Best Practices For Consuming Business Cycle Analysis

Recession chatter is heating up again, largely for obvious reasons: several key economic indicators are flashing warning signs. The wobbly numbers have convinced some analysts that economic contraction in the near term is fate. We’ve been here before in recent years, only to discover that the recession warnings were wrong. Is it different this time? Will the economy finally succumb? No one really knows, which leaves us with only one question: How can we make an informed, probability-based estimate of recession risk?

There’s no simple answer, but there are guidelines. What follows is a primer on responsibly reviewing economic cycle data and wading through the sea of commentary that routinely flows past your eyes and ears.

Don’t jump to conclusions. The first rule: stay calm and beware of pundits shouting from the rooftop. Behavioral biases are constantly working against us in the pursuit of intelligent decisions on investing and economic analysis. One or two headlines by a popular columnist or media outlet has the potential to change our thinking in a flash. Beware! If you find yourself radically, suddenly shifting your outlook on the economy after reading the morning’s news, that’s a warning sign that you’re at high-risk of perception whipsaw. The US economy evolves slowly and so any sudden, dramatic changes in your perception of macro conditions are usually wrong.

Focus on a broad data set. Our wetware is highly susceptible to focusing on one or two indicators that appear to tell us everything that we need to know about the nearly $21 trillion US economy. It’s a tempting idea, largely because it relieves us of the burden of spending time and effort at analyzing multiple indicators and trying to discern patterns that represent the broad cyclical trend. But history strongly advises otherwise. If you find yourself changing your view because a popular economic or financial indicator has flipped, that’s usually a warning sign that you’re in need of contextual analytical therapy. The antidote: step back and consider a diversified set of indicators that can proxy for the economy overall.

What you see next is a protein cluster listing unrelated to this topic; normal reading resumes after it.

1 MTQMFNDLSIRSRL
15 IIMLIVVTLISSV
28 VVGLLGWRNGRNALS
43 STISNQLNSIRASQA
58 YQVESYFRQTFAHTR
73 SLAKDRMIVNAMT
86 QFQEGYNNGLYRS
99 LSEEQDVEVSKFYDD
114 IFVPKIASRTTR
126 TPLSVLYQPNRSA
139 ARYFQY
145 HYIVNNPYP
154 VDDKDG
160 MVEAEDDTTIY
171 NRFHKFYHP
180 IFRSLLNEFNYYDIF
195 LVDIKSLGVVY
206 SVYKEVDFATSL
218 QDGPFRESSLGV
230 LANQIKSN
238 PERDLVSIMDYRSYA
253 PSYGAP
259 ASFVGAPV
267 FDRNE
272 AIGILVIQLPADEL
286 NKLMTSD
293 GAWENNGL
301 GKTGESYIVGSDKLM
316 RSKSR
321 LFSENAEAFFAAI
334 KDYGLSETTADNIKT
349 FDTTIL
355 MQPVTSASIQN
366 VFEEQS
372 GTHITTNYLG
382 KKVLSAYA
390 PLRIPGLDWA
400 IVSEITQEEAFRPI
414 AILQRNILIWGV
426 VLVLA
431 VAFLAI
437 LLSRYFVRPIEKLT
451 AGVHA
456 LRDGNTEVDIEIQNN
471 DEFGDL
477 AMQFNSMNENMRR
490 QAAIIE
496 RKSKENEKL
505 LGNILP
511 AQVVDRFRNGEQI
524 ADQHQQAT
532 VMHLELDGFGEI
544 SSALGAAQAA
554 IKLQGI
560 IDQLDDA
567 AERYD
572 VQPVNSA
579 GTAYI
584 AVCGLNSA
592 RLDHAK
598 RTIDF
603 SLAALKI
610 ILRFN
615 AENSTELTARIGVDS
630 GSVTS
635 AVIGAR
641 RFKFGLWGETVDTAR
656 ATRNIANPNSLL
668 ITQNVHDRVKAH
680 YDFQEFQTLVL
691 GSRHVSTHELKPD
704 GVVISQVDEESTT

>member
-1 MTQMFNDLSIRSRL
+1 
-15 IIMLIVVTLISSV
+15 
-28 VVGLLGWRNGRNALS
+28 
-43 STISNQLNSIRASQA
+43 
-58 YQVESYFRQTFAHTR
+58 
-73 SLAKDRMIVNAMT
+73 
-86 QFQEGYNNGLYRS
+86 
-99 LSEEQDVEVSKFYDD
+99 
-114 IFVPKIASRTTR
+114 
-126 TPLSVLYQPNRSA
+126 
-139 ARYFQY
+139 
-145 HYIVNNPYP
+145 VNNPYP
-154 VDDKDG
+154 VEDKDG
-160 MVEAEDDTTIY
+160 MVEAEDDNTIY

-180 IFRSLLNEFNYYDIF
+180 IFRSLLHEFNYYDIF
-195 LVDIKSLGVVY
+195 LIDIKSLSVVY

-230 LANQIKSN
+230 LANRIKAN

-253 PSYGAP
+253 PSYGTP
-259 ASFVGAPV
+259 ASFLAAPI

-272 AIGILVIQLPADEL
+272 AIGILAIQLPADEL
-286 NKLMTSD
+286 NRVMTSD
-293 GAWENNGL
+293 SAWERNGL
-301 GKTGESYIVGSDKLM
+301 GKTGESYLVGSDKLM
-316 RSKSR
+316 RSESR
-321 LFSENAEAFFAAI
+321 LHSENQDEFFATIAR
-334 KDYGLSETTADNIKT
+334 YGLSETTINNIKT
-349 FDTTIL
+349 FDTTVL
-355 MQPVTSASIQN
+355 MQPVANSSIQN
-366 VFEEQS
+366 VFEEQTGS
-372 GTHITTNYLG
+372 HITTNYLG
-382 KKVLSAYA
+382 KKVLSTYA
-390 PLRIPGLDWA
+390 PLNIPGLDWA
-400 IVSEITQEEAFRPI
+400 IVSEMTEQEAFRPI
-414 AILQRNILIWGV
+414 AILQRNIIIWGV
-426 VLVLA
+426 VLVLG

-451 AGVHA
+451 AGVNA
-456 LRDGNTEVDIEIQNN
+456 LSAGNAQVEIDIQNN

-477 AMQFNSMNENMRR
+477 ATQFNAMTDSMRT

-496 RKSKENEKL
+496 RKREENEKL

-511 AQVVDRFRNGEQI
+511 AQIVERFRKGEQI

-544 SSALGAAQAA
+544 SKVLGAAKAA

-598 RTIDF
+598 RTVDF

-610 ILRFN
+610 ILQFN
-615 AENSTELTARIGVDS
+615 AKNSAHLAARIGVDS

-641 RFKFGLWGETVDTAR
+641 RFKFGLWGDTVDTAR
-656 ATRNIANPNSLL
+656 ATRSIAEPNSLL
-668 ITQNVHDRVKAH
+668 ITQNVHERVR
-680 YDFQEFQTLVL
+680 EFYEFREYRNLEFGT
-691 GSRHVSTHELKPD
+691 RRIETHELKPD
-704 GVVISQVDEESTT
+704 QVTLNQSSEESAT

Beware of the “experts.” Analyzing the business cycle is a dark art that’s often irrelevant. The US economy, after all, is expanding most of the time and so developing and maintaining the necessary skills and data sets that are required for informed analysis of recession signals tends to be an afterthought in the wider world. That all changes when some of the numbers look wobbly. Suddenly, the “experts” come out of the woodwork and everyone seems to offer an informed opinion on recession risk. The reality is that business cycle analysis is a specialty practice and relatively few develop and maintain the data sets and analytical focus that’s required for an informed evaluation of the macro trend. The proof is in the proverbial pudding. Even a cursory look at recession warnings over the past decade, for instance, will turn up countless references of warnings by seemingly authoritative sources that ended up being dead wrong. Don’t misunderstand: There are genuine experts out there, but there are far fewer of them than it appears.